Seattle University has been invited to join the Western Athletic Conference (WAC), President Stephen Sundborg, S.J., announced June 14. At a press conference in the O’Brien Center, which the Seattle Times described as "raucous,"Father Sundborg said the move heightens SU’s visibility, strengthens the university’s academic and athletics programs, enhances the well-being of SU’s student-athletes and for the first time in a long time provides a pathway to post-season play and, yes, NCAA championships.
Since returning to Division I athletics in 2008, SU has been independent. Previously, the university was part of the Great Northwest Athletic Conference (GNAC) when it competed at the Division II level. As a member of the WAC, the university will compete against teams such as the University of Idaho, San Jose State and Utah State.
The Commons caught up with Athletic Director Bill Hogan–pictured above with Rudy the Redhawk and the ball from SU's last NCAA Division I championship appearance in 1958 at the June 14 press conference–to talk about what SU’s new affiliation with the WAC will mean for the university and its student-athletes.
The Commons: Why is the WAC an attractive conference for SU?
Bill Hogan: It’s an aspirational conference. They’ve reinvented themselves several times. It’s frankly amazing what they’ve been able to accomplish. One has to ask, what was Boise State 10 years ago? When you look at the accomplishments of Boise State, Nevada-Reno and some other schools in the WAC, they’ve thrived in that conference, and we look forward to having opportunities to do the same.
The Commons: What will our membership in the WAC provide that we don’t have now?
Bill Hogan: Most important to me is what it means for the welfare of our student-athletes. When you’re independent, you’re on the road a lot, and you’re always concerned about the effect on class schedules and missed class time.
Being in the WAC also gives us some predictability for scheduling, anticipating expenses and revenues, and it provides us more media exposure. ESPN has been a good partner for the WAC for many years, and we look forward to that relationship.
The Commons: What do you think are some of the reasons the WAC invited Seattle University into its conference?
Bill Hogan: Our success against the other WAC schools has been very impressive. Many of our team sports have done well and the success of our coaches and student-athletes has played a big role in this opportunity. There’s no question our soccer field is phenomenal, our men’s basketball playing at KeyArena is terrific and of course, the new O’Brien Center for Athletic Administration is special.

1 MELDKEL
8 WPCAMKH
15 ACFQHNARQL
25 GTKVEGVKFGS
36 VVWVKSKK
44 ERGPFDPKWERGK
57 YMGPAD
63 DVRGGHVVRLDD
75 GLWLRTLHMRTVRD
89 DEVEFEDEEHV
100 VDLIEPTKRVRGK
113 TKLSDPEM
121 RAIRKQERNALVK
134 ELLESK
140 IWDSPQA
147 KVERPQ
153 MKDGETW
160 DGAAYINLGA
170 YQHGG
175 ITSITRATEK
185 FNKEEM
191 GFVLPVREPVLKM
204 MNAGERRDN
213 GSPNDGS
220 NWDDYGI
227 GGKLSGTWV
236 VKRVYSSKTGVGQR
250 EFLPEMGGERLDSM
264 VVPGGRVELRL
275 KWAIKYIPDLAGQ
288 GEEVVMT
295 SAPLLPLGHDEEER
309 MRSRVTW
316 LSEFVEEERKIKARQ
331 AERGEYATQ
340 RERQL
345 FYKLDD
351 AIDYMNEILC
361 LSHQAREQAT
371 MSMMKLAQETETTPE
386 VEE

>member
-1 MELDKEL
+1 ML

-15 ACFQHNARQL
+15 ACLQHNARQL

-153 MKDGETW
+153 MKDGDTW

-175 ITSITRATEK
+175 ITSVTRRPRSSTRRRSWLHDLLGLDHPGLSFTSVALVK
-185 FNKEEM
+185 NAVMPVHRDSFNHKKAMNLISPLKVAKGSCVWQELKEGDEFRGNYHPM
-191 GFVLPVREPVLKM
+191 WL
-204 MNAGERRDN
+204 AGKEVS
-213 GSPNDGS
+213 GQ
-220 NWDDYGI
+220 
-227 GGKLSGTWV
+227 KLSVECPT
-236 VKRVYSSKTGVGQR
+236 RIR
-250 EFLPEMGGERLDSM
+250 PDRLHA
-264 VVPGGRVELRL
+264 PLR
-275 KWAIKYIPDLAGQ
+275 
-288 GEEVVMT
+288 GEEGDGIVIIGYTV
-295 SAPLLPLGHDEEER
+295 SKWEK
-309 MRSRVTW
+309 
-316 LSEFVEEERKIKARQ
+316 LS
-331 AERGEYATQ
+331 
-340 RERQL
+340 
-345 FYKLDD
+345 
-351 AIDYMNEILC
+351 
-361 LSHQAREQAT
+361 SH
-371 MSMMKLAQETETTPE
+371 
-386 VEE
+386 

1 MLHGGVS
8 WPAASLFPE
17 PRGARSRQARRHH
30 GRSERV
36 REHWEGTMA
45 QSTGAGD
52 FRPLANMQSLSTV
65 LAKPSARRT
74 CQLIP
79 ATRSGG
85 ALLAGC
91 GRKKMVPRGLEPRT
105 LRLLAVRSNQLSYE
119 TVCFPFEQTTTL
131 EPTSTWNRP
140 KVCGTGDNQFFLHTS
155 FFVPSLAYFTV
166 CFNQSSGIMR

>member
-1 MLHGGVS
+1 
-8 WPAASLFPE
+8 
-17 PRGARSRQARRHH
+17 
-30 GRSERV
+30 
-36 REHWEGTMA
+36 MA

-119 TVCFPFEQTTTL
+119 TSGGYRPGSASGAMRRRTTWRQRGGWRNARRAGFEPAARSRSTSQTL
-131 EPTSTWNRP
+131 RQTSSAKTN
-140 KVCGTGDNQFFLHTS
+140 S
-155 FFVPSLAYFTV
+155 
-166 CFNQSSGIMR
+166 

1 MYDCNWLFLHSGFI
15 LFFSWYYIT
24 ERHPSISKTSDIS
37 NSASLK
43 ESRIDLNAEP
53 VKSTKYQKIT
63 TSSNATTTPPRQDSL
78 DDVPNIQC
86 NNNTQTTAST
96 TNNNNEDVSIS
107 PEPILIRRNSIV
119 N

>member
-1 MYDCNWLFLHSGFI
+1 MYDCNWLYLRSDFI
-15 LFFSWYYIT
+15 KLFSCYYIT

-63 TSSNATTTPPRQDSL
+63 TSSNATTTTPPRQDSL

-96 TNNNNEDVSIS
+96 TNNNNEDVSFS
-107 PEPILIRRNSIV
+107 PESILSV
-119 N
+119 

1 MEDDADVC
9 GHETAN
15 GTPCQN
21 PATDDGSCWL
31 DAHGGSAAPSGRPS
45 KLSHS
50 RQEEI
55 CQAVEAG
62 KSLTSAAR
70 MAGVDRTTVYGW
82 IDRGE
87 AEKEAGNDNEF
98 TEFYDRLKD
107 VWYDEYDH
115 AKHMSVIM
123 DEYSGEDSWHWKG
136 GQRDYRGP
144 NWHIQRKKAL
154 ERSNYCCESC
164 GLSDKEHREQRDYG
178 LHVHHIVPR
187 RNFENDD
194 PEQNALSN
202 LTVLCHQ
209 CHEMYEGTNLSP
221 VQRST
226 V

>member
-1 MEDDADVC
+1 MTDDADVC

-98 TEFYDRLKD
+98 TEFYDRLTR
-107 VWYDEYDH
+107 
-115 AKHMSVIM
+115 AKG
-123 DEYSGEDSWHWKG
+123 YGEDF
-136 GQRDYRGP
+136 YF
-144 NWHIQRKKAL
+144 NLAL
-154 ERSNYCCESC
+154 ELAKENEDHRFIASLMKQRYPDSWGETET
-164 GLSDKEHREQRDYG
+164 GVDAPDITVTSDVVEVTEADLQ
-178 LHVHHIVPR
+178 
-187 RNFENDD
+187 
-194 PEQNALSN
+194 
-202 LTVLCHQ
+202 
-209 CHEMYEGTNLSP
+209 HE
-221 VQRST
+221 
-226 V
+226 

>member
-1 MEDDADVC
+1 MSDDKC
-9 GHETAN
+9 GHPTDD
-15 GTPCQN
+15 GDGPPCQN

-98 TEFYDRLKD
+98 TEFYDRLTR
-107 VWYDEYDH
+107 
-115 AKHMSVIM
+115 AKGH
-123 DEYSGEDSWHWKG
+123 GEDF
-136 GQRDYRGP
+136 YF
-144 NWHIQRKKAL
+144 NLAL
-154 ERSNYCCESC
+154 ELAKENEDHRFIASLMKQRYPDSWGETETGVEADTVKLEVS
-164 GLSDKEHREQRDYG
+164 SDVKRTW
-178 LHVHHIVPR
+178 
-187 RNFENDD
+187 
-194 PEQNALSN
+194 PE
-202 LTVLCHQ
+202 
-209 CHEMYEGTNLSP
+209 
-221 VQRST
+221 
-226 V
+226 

The Commons: When you look at the institutions that make up the WAC, it’s a pretty diverse group. What do you think SU specifically brings to the conference?
Bill Hogan: What I like about joining the WAC is that as a private, Catholic school in a state school-dominated league provides us with a level of uniqueness, and strategically that can be very important as we continue to build our program. To be one of a few instead of one of many—there’s something to be said of that from a marketing standpoint. We’re also looking forward to competing for the academic all-conference awards in the WAC as we did successfully in the Division II GNAC.
The Commons: Speaking of which, how do you see this move impacting academics at SU?
Bill Hogan: I think it’s fair to say that Seattle University has gone from a regional university to a national university with the help of the Division I transition. We’re on ESPN, we’re mentioned in the New York Times, USA Today, we’re mentioned in the Washington Post. In fact, in the local media, toward the end of the basketball season, Seattle U had nearly tripled the significant mentions that Gonzaga had. The notoriety we’ve received has had a positive impact on expanding the pool of all the students we are attracting.
The Commons: What excites you most about joining the WAC?
Bill Hogan: The major impact is that when you’re in a league, rivalries are created. You can start a rivalry with Idaho, San Jose State or Utah State. If you’re in a (conference) championship game with a school like Idaho a couple years in a row, the competition is intense. That situation can occur in a conference but not as an independent.